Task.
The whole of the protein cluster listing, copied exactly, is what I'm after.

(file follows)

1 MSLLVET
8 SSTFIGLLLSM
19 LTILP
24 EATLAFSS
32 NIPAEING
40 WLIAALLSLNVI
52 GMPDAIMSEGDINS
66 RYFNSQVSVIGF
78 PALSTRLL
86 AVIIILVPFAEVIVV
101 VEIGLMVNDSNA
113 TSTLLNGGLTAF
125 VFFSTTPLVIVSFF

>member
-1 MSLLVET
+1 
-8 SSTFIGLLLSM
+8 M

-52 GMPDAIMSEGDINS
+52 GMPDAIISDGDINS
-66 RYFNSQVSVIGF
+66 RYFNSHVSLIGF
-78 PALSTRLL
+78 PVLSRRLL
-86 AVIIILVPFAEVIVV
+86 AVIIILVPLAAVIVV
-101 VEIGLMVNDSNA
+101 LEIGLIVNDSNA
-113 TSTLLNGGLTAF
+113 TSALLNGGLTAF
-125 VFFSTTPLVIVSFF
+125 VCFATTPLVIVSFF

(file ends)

1 MSLLVET
8 SSTFIGLLLSM
19 LTILP
24 EATLAFSS
32 NIPAEING
40 WLIAALLSLNVI
52 GMPDAIMSEGDINS
66 RYFNSQVSVIGF
78 PALSTRLL
86 AVIIILVPFAEVIVV
101 VEIGLMVNDSNA
113 TSTLLNGGLTAF
125 VFFSTTPLVIVSFF

>member
-1 MSLLVET
+1 
-8 SSTFIGLLLSM
+8 M

-52 GMPDAIMSEGDINS
+52 GMPDAIISDGDINS
-66 RYFNSQVSVIGF
+66 RYFNSHVSLIGF
-78 PALSTRLL
+78 PVLSRRLL
-86 AVIIILVPFAEVIVV
+86 AVIIILVPLAAVIVV
-101 VEIGLMVNDSNA
+101 LEIGLIVNDSNA
-113 TSTLLNGGLTAF
+113 TSALLNGGLTAF
-125 VFFSTTPLVIVSFF
+125 VCFATTPLVIVSFF